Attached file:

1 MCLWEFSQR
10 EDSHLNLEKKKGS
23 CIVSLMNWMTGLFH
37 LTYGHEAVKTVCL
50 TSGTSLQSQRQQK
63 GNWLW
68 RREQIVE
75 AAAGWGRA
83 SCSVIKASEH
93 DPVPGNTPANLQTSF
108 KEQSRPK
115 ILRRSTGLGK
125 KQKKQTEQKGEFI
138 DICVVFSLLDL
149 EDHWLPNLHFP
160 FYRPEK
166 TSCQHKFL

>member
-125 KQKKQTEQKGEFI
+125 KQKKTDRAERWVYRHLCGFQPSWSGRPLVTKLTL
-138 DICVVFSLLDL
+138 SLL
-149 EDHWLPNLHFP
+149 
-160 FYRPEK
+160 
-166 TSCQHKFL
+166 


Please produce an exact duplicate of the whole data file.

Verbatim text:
1 MCLWEFSQR
10 EDSHLNLEKKKGS
23 CIVSLMNWMTGLFH
37 LTYGHEAVKTVCL
50 TSGTSLQSQRQQK
63 GNWLW
68 RREQIVE
75 AAAGWGRA
83 SCSVIKASEH
93 DPVPGNTPANLQTSF
108 KEQSRPK
115 ILRRSTGLGK
125 KQKKQTEQKGEFI
138 DICVVFSLLDL
149 EDHWLPNLHFP
160 FYRPEK
166 TSCQHKFL

>member
-125 KQKKQTEQKGEFI
+125 KQKKTDRAERWVYRHLCGFQPSWSGRPLVTKLTL
-138 DICVVFSLLDL
+138 SLL
-149 EDHWLPNLHFP
+149 
-160 FYRPEK
+160 
-166 TSCQHKFL
+166 